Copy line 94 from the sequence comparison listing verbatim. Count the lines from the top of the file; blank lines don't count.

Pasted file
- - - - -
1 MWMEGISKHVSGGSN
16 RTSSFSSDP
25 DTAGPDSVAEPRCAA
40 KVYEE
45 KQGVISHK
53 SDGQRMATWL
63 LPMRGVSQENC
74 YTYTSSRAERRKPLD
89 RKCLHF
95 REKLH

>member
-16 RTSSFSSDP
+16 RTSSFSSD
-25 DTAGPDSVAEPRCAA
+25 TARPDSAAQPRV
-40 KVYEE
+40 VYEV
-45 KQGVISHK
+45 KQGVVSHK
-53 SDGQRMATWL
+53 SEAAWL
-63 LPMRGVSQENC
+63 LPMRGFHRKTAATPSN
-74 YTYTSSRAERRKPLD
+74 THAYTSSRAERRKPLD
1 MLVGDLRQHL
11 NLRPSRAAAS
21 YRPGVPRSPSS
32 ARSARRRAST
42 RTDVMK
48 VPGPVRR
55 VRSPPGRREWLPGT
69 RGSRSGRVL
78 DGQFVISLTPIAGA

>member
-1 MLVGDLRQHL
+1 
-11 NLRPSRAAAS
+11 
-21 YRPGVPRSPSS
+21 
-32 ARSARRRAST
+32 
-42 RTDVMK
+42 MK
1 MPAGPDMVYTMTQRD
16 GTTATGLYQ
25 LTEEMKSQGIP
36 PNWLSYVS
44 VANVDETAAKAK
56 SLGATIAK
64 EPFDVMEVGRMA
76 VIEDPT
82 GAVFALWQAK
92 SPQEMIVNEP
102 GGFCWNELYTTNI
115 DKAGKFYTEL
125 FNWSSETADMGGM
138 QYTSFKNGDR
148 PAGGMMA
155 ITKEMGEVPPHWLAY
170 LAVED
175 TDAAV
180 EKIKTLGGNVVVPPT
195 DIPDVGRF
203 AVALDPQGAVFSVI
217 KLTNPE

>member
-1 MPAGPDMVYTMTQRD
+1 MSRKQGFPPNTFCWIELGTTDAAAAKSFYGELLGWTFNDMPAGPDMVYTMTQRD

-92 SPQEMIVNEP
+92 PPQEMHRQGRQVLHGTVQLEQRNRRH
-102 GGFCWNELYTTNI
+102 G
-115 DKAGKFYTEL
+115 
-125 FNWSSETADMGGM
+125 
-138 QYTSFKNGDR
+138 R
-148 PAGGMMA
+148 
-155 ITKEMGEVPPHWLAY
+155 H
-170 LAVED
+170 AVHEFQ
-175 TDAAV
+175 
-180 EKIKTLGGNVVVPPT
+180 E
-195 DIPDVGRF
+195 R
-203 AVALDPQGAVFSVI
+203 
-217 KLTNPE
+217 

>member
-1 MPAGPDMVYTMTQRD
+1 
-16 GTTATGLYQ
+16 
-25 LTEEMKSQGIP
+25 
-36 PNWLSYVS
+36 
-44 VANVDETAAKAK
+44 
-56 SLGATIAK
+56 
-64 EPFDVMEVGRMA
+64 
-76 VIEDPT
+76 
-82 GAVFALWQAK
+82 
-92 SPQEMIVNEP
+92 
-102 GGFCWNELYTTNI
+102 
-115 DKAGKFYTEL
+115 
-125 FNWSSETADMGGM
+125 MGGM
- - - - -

+203 